The Transylvania Times -

Young Bat Co. Knows How To Find The Sweet Spot

 

December 18, 2017

Park Baker

Cody Siniard (left) and Tom Young have reopened the Young Bat Co.

In an absolute labor of love, the Young Bat Co. (YBC), makers of fine baseball bats, has reopened its doors for business.

The YBC was a supplier to some major league players in the 1990; players such as Barry Bonds and Javier Lopez both swung Young bats.

The YBC was originally started on Ecusta Road in Pisgah Forest by Chris Young. Now his son, Tom, and his best friend and local musician, Cody Siniard, have taken over the reins and relaunched the business in Fletcher.

Both Young and Siniard still call Brevard home, though, and they are already taking orders.

The company originally started in 1993, when Tom was 7 years old.

He said they got out of the business because, basically, his dad got bored with it. He describes his dad as the kind of guy who has to always have a project.

"He really had mastered it," said Tom. "He just wanted something new to pursue."

The pair are ambitious, but they are starting small and trying to tap some novelty markets, such as gameday mugs made from bats, laser etched trophy bats and a multi-piece wooden bat that won't break, called the 360 "Woody."

A cool feature about the "Woody" is that there is a sweet spot all the way around the bat, unlike other bats where hitters have to remember where the sweet spot is.

If you're not up on your baseball regulations, wooden bats are the standard for major league players, but they break.

Young and Siniard want to offer a good wooden bat for the everyday player or the young aspiring player.

Young said it's a waste of time to hit with an aluminum bat because you can't use them in the big leagues.

So, a wooden, unbreakable practice bat could provide the feel they need. On top of that, upwards of $100 for a bat that is definitely going to break is difficult for some to afford who want to see their child do well in baseball.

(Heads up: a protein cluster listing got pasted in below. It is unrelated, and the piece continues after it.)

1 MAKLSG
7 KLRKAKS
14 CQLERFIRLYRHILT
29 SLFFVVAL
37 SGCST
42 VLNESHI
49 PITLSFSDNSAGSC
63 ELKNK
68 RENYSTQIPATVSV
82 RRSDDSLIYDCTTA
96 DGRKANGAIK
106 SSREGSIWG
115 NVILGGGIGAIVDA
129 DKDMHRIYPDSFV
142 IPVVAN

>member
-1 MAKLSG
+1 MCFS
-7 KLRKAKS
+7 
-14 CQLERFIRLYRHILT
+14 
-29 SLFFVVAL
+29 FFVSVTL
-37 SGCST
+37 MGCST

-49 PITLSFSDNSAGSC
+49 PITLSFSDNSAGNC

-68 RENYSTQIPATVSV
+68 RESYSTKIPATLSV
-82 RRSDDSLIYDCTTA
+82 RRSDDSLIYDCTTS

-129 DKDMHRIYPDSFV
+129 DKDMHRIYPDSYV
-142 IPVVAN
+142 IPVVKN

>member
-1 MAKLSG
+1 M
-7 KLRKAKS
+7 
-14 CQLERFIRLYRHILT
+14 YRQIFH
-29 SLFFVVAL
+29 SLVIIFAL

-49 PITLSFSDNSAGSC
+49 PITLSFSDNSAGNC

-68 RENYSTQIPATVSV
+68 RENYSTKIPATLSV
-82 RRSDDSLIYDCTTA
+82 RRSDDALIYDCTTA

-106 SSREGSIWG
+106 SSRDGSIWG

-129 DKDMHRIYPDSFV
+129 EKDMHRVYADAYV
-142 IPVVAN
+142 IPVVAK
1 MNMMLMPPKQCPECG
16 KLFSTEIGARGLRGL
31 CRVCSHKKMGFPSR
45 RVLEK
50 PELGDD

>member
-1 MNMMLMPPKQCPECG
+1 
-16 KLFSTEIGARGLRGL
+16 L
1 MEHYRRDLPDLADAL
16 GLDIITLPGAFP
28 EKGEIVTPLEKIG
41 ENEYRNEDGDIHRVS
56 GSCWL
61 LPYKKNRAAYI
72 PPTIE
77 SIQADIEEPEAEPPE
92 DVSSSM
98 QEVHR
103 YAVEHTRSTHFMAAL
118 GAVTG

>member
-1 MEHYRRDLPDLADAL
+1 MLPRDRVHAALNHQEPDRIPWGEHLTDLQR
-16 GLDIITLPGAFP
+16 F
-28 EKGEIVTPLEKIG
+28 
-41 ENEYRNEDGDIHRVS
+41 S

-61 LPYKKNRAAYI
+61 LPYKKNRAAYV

"Hitting with wood makes you a better player," he said.

Ever the musician, Siniard adds that the clink that an aluminum bat makes isn't how baseball sounds.

"Think of the crack that a wooden bat makes. That's the sound of baseball," said Siniard. "Not that ping."

For the both of them, and Chris Young, getting back into the bat making business is about the craftsmanship, something they feel is seriously lacking in the current market.

Young explained some of the ins and outs of the bat making business, like ink dot testing bats – a measure of the quality of the wood.

He also said that their own knowledge of the sport and wood itself would help them stand out from their competition.

Park Baker

The Young Bat Co. takes great care with each bat that is produced.

"Knowledge of wood is the single most important thing in the baseball bat industry," said Young. "Maple used to be popular when Bonds started using it. Now it's the majority of the market. Baseball is superstitious like nothing else in life. You wear the dirty hat, you do the same motions every time you go up to bat and if you go on a hitting streak with one kind of bat, everybody is going to want it."

Young said that some of the big bat companies buy hundreds and hundreds of bats from some bat makers, and they may have a small percentage that are actually usable at bat. The rest can break, he said, or become trophy bats. Private labeling is another market they hope to tap into. In the 1990s, Young Bat made bats for Mizuno, cranking out 50,000 bats a year, which not many people knew, according to Young.

Siniard said that he has not put his music on the back burner; in fact, he sees connections to be made in the country music scene and baseball.

"Everybody that plays the Grand Ole Oprey gets a baseball bat. I'm not totally sure why though," he said.

To learn more about the Young Bat Co., visit them on Facebook.

 
 

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